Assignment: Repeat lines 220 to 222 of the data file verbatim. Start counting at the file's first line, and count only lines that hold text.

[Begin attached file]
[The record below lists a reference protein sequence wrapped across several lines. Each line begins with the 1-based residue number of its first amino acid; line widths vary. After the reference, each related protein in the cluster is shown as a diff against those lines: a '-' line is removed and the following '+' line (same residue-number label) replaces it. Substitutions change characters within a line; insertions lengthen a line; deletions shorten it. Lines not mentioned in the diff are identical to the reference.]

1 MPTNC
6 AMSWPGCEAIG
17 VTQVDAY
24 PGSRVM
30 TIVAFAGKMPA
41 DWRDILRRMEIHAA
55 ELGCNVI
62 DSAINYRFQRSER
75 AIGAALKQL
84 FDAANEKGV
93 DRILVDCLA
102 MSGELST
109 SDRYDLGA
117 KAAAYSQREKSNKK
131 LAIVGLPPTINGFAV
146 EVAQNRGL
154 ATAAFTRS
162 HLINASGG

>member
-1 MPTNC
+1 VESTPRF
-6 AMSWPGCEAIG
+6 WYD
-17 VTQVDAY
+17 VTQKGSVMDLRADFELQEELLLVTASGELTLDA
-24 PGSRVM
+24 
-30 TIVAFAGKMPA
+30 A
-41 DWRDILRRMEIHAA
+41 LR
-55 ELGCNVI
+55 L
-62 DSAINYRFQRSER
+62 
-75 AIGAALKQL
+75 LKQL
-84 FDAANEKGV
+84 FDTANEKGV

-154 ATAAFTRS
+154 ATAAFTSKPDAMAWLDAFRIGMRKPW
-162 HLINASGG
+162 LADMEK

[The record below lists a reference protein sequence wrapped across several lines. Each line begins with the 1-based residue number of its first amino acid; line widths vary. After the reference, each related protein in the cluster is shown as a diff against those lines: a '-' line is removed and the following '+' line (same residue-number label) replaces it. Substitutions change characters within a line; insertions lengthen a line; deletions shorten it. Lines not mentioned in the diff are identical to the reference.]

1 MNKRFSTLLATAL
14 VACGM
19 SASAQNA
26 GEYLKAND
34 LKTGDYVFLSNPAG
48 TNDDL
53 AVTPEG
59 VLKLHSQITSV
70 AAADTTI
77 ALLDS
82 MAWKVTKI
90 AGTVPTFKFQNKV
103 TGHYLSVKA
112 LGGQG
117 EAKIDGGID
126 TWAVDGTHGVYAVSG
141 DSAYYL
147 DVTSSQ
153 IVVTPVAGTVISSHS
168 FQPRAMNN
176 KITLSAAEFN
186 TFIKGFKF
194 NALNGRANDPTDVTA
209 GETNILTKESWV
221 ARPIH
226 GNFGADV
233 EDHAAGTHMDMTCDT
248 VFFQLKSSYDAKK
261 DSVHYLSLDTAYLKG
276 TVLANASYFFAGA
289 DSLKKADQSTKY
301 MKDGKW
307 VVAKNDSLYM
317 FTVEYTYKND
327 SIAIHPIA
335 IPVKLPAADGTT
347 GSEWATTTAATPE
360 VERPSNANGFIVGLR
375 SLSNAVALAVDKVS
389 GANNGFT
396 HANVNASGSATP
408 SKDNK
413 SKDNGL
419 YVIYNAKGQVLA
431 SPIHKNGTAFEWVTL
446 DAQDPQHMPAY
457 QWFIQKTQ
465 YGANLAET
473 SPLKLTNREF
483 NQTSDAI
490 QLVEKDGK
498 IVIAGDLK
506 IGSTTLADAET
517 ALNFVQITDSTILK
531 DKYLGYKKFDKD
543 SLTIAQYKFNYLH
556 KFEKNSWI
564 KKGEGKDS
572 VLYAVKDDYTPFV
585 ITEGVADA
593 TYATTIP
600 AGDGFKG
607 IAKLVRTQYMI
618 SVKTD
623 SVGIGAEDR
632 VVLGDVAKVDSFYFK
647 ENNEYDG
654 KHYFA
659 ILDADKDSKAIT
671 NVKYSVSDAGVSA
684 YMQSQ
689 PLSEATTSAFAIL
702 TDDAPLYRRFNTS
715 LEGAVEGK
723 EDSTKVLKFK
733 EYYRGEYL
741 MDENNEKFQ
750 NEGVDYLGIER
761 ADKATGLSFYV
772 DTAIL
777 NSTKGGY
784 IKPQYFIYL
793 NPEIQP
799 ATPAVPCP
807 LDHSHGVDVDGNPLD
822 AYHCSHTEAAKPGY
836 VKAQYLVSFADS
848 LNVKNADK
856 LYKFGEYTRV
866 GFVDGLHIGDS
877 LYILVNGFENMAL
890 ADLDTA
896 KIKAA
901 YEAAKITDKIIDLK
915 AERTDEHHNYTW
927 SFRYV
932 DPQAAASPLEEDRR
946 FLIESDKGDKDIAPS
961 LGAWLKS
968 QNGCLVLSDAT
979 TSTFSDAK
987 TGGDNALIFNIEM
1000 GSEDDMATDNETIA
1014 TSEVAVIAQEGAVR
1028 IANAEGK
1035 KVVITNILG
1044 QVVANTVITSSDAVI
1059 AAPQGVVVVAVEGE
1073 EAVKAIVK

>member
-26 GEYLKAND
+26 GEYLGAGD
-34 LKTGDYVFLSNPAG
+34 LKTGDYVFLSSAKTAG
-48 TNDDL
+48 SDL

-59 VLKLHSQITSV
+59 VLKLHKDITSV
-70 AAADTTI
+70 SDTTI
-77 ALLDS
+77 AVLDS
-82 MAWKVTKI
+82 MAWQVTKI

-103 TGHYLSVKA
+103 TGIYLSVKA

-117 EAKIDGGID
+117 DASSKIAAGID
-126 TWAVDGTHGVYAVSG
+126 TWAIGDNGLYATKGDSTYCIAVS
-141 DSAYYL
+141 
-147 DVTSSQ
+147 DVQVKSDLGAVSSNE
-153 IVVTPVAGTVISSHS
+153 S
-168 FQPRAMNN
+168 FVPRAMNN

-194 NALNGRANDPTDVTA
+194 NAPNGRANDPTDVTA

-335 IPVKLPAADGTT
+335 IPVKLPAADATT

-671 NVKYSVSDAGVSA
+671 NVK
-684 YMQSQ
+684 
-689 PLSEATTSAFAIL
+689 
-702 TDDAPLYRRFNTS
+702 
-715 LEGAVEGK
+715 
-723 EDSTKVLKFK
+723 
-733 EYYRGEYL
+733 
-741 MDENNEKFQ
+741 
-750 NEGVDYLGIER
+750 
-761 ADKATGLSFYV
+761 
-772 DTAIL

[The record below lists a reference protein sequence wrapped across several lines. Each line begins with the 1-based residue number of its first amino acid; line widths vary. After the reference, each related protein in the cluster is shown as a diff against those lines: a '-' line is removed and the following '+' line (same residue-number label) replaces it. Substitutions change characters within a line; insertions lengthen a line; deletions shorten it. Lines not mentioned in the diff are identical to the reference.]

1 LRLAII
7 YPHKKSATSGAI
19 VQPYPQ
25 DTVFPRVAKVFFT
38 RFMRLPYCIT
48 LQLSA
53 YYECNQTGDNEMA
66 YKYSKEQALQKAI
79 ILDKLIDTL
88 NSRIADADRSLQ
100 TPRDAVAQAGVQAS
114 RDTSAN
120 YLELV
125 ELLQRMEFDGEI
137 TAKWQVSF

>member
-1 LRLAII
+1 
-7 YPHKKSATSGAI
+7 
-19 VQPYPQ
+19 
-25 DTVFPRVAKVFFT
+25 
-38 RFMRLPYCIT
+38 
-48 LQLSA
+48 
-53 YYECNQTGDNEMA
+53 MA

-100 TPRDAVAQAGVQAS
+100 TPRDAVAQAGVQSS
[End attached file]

100 TPRDAVAQAGVQAS
114 RDTSAN
120 YLELV